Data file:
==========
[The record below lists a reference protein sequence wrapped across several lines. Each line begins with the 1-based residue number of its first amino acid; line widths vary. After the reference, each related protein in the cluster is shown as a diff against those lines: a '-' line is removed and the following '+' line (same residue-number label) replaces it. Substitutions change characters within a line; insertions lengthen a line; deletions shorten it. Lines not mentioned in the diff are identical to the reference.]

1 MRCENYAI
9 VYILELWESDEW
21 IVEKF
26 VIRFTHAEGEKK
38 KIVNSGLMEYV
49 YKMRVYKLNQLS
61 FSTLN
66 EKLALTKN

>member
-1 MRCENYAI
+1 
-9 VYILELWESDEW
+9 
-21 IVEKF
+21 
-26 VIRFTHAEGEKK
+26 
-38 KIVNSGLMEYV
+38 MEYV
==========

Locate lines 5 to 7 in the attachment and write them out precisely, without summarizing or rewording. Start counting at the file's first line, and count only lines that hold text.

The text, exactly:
26 VIRFTHAEGEKK
38 KIVNSGLMEYV
49 YKMRVYKLNQLS